Director: Mark Palansky
Cast: Christina Ricci, James McAvoy, Catherine
O'Hara, Reese Witherspoon, Peter Dinklage, Richard E. Grant,
Simon Woods, Ronni Ancona, Nick Frost, Richard James
RunTime: 1 hr 44 mins
Released By: Cathay-Keris Films
Official Website: http://www.penelopethemovie.com/
Opening Day: 19 June 2008
is the story of a young woman, Penelope Wilhern (Christina
Ricci), born to wealthy socialites (Richard E. Grant and Catherine
O'Hara). Penelope is afflicted by a secret family curse that
can only be broken when she is loved by one of her own kind.
Hidden away in the family's majestic home, she is subjected
to meeting a string of blue-bloods through her parent's futile
attempt to marry her off and break the curse. Each suitor
is instantly enamored with Penelope (and her sizable dowry)...
until the curse is revealed.
a willing mate cannot be found, mischievous tabloid reporter
Lemon (Peter Dinklage) hires Max (James McAvoy) to pose as
a prospective suitor in hopes of snapping a photo of the mysterious
Penelope. Max, who is really a down-on-his-luck gambler, finds
himself drawn to Penelope and not wanting to expose or disappoint
her, disappears and leaves Lemon in the lurch. Fed up by this
latest betrayal and determined to live life on her own terms,
Penelope breaks free from her family and goes out into the
world in search of adventure - curse be damned.
"Penelope" is a story about an aristocratic heiress
born with a pig's snout – the result of a curse cast
upon her ancient family. To break the curse and return her
nose (and ears for that matter) to normalcy, Penelope Wilhern
(Christina Ricci) believes she must marry someone of her own
kind who will accept her as she is. It's hardly an easy task
as all her suitors, procured from a matchmaker, unceremoniously
flee upon seeing her face. Not to mention Penelope's practically
under house arrest by order of her mother, whose ardent protection
of her borders on hysteria, but against all odds one man (James
McAvoy as Max) sticks...or does he? While he seems truly sincere
he turns out to have been hired by sabotageurs dying to get
a photo of Penelope. Throw in a few more twists and turns
and a 90-minute movie is born, delivered to our screens two
years after production concluded. An ominous sign perhaps?
answer that question: yes and no. The individual elements
that make up "Penelope" are charming enough –
the acting and art design in particular, but the lack of creative
direction and a clumsy story mean that the movie wades in
mediocrity. When I first heard of the synopsis to "Penelope"
I thought it might have been adapted from a children's book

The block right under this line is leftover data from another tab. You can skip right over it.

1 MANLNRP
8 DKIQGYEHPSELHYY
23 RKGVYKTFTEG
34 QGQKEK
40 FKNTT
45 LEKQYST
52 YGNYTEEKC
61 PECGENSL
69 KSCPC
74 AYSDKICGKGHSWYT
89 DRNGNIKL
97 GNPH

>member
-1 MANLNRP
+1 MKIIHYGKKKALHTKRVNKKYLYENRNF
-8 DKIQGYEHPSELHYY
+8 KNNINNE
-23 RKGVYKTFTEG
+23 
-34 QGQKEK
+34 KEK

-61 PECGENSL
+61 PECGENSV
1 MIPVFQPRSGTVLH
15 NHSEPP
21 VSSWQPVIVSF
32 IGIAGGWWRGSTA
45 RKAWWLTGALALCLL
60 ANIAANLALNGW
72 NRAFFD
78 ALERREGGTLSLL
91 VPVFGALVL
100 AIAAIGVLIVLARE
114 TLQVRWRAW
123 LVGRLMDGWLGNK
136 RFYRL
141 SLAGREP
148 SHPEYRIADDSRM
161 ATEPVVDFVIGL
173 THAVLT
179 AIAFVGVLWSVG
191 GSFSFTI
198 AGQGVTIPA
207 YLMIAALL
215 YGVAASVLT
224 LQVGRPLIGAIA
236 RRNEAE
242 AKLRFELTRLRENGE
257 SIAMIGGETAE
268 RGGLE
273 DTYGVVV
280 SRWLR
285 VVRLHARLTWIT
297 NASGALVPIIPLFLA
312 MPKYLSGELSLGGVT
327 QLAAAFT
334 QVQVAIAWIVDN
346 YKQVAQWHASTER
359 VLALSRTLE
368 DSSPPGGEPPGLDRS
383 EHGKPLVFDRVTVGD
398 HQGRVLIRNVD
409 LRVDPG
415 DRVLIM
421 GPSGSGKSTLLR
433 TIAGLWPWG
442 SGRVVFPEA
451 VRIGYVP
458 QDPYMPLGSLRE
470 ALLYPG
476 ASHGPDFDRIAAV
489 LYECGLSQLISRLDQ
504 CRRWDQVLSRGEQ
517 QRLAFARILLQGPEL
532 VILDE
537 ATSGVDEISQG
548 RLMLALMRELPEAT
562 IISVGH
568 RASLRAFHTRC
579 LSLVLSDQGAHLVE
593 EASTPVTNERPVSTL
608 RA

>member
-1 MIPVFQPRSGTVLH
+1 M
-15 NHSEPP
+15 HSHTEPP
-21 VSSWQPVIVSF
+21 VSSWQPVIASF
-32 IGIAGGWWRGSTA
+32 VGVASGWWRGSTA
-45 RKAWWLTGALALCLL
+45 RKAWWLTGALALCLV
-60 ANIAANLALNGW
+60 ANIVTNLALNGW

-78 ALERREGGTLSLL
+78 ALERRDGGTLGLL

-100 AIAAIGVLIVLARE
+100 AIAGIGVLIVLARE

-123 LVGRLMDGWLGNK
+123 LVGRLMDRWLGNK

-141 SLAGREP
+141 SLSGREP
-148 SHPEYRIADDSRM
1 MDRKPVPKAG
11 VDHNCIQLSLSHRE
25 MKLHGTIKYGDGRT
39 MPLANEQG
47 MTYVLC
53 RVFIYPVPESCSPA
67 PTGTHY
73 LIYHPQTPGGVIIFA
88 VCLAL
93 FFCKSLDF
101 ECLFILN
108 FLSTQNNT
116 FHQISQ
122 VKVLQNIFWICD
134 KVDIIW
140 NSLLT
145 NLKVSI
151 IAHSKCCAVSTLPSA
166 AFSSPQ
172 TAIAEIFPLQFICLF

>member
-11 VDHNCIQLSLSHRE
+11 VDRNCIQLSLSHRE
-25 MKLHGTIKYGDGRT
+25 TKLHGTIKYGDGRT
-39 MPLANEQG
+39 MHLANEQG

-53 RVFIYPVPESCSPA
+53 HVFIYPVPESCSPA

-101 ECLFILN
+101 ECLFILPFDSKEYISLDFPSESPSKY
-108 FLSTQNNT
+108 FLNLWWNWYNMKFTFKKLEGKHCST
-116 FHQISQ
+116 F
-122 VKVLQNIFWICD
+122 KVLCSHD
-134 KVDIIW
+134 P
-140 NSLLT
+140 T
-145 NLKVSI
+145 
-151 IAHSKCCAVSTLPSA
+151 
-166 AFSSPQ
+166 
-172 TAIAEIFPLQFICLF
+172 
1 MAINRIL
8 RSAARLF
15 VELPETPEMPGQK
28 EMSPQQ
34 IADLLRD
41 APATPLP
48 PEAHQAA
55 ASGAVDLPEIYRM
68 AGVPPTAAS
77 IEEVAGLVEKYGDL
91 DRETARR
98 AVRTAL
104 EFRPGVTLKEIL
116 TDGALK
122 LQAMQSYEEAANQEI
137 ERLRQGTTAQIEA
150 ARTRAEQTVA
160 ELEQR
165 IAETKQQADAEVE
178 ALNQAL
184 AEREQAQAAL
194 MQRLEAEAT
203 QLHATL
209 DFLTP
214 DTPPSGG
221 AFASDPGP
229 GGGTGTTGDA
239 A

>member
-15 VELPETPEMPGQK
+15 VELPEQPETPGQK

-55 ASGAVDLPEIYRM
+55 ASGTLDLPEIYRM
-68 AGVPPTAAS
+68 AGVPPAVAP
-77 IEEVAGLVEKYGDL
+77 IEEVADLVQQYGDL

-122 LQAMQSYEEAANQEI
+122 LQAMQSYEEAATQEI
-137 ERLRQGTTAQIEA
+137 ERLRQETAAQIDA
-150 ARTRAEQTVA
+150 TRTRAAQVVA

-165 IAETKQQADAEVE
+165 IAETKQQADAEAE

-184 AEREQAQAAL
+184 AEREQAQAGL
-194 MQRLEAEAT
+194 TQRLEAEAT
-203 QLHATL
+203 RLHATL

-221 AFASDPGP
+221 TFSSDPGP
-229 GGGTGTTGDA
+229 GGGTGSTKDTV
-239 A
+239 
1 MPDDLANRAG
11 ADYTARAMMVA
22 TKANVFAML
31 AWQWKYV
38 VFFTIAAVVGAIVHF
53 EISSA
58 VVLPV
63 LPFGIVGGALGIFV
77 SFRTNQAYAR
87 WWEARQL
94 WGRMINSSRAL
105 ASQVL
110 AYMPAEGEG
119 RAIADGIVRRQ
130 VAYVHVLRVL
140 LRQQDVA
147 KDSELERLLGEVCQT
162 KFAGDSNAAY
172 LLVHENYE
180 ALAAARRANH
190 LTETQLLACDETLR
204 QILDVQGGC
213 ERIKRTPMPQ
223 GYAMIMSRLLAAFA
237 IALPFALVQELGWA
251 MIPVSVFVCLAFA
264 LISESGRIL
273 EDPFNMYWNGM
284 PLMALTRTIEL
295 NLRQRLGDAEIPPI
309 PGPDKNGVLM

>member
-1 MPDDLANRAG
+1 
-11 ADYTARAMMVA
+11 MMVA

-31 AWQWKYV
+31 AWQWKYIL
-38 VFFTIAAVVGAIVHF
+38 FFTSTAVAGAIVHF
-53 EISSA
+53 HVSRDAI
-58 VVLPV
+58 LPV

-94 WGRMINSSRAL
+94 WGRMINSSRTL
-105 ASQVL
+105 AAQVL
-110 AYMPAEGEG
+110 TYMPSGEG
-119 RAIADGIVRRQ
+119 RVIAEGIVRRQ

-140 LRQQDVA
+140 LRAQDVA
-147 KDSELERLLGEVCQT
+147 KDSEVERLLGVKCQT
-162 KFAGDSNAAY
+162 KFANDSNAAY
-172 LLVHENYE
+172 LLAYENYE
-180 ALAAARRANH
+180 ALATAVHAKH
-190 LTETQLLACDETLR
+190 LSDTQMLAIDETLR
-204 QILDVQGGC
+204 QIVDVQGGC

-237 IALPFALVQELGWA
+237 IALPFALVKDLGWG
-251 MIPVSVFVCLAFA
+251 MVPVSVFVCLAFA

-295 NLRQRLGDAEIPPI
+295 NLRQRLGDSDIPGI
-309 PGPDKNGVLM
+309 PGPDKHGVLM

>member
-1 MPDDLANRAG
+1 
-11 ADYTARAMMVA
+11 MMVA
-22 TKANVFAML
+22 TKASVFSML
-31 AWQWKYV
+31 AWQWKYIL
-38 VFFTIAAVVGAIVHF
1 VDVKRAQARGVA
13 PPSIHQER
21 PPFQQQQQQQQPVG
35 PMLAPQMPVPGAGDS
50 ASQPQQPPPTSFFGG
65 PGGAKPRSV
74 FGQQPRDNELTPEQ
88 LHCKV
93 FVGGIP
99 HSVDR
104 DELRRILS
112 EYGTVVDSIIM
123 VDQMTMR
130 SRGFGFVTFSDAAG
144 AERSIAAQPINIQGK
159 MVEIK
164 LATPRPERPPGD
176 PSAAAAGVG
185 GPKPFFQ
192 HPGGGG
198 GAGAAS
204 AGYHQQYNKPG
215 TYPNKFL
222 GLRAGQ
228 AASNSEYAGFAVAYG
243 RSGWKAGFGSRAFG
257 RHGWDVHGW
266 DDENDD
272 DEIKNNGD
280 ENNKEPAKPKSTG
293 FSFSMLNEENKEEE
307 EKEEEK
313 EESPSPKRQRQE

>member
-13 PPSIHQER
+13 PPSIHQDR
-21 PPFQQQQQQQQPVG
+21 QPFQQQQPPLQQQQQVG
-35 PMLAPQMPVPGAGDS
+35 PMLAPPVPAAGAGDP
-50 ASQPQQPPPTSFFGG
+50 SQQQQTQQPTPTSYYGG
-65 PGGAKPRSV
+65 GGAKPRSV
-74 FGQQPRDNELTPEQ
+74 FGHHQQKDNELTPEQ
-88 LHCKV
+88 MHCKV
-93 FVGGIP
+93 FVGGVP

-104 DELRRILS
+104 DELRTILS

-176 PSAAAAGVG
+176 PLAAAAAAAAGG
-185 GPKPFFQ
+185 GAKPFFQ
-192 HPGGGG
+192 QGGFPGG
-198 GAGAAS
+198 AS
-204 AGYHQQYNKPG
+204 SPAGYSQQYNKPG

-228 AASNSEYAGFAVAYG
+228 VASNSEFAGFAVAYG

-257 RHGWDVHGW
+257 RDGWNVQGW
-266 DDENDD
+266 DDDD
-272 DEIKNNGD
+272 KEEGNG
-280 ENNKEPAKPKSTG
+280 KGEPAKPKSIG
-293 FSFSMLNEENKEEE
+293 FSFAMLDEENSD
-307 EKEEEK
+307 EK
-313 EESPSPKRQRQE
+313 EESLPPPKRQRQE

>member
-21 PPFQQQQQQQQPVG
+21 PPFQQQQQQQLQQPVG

but it isn't and the movie shows it. Although the plot's premise
is interesting, the story lacks depth and somewhat fizzles
out during the second half of the film. It wants to be quirky
and honest but doesn't find the right balance between realism
and fantasy. The lesson about image and self-esteem that "Penelope"
seeks to convey is a worthwhile one but the build-up isn't
rigorous enough. As a result the finale (and the movie, for
that matter) feels much less gratifying than it should.
Yet, despite a mediocre script, Christina Ricci pulls this
one off admirably. She delivers Penelope with a sympathetic
conviction that makes her character at once vulnerable and
strong; a Penelope who despairs at her misfortune but doesn't
wallow in it. If you ask me, a pig's snout's never looked
this good. James McAvoy also transcends the woeful material
given to him by lending some much-needed weight to the film.
He is genuine and warm, his straight-up candour and intensity
a nice contrast to the blubbering fool Edward (Simon Wood)
- Penelope's doltish ex-fiance who's trying to expose her
by all means necessary. His accomplice is Lemon, a reporter
with an old score to settle with the Wilhern matriarch. There
is a nice scene of irony and compassion when Lemon, who is
a dwarf, appears to emphatise with Penelope after working
so hard to expose her as a freak but the arch is vague and
underdeveloped. Such is the pattern for many elements of the
film - promising but ultimately underachieving.
All that said, "Penelope" is by no means a bad film.
The story is charming, the sets are delightful and the acting
is enjoyable - all in all a happy and warm movie that's uncomplicated
and easy to watch. It is a pity that the filmmakers didn't
take the story and just fly away with it; if anything "Penelope"
would have worked just as well or better with a lot more whimsy.
But I guess the relative restrain, resulting in an understated
and low-key movie, resonates with Penelope and her philosophy.
She doesn't despair at her abnormal appearance but she doesn't
revel in it either - for sure this is a precious and subtle
character observation in a culture where many things go into
extremes, be it self-loathing or self-aggrandizement. So,
rather than harp on individuality and daring everyone to be
different, perhaps the message "Penelope" really
wants to convey is that it's okay just to be normal.
(Charming, simple and enjoyable. It isn't great, but
it's good enough)
Review by Angeline Chui